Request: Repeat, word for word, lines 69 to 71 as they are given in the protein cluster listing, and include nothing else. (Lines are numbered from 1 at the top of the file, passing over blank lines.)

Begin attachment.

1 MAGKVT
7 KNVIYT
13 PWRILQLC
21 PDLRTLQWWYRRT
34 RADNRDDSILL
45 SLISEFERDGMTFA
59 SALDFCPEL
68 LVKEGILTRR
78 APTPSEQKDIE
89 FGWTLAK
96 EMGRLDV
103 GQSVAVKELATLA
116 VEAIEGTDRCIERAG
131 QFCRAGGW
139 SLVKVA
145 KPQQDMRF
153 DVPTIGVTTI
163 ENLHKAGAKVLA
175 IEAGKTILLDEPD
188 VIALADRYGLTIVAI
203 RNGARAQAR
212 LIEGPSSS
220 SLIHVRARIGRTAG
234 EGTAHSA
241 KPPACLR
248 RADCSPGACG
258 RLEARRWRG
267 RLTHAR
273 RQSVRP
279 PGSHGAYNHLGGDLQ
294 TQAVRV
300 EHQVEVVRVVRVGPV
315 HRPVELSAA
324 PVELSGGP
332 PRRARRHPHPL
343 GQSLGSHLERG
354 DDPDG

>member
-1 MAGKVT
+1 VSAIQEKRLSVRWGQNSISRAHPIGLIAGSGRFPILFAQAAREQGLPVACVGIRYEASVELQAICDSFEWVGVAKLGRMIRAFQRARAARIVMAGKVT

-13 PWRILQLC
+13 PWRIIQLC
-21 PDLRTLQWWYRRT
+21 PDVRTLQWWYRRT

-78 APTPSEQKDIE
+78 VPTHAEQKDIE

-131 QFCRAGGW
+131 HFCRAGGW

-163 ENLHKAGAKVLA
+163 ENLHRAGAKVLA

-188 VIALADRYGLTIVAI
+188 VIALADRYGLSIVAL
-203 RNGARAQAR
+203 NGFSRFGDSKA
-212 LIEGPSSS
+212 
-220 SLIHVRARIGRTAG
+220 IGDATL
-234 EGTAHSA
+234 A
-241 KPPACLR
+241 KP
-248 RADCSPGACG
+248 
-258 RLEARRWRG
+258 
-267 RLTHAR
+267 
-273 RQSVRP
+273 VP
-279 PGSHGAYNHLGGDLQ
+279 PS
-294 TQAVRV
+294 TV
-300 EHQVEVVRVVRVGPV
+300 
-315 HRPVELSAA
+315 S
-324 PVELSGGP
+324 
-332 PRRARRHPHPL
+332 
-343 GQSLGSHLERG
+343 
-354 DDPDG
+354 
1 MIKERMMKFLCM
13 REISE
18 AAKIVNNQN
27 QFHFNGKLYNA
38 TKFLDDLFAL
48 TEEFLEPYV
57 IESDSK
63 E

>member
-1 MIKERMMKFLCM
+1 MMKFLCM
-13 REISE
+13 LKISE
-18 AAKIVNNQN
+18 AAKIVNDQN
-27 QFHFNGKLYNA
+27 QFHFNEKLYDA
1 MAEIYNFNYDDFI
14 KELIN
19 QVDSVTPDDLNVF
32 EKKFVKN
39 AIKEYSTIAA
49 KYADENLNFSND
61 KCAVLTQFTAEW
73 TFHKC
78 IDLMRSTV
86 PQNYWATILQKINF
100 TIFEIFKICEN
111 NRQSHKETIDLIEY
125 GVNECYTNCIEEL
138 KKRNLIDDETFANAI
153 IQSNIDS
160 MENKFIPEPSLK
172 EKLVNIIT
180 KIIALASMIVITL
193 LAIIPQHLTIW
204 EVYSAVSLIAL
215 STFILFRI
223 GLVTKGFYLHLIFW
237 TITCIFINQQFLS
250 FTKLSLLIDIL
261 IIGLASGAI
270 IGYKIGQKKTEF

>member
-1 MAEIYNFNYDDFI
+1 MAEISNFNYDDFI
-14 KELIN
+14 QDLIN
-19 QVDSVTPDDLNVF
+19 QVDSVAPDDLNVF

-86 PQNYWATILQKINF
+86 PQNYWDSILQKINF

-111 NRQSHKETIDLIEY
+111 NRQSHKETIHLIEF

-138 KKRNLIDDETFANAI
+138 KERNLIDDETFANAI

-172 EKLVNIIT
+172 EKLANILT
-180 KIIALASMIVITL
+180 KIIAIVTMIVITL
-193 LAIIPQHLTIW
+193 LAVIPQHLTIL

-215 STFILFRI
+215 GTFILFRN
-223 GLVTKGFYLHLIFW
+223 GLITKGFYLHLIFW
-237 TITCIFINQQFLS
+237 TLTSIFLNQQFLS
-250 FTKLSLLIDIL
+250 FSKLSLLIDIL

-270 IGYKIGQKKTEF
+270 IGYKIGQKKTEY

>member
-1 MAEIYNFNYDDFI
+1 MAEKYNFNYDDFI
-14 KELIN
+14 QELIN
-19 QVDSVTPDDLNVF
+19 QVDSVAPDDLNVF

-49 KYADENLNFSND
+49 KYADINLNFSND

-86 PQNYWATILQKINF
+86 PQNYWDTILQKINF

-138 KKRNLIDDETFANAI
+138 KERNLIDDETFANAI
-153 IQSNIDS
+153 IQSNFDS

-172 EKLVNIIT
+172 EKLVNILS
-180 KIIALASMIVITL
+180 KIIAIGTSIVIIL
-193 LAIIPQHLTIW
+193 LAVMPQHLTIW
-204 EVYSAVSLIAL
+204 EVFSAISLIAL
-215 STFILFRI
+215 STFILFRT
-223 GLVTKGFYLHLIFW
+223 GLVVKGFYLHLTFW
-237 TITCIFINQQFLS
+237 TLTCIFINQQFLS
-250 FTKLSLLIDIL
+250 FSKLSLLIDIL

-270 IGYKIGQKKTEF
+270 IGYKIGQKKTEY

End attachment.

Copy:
-273 RQSVRP
+273 VP
-279 PGSHGAYNHLGGDLQ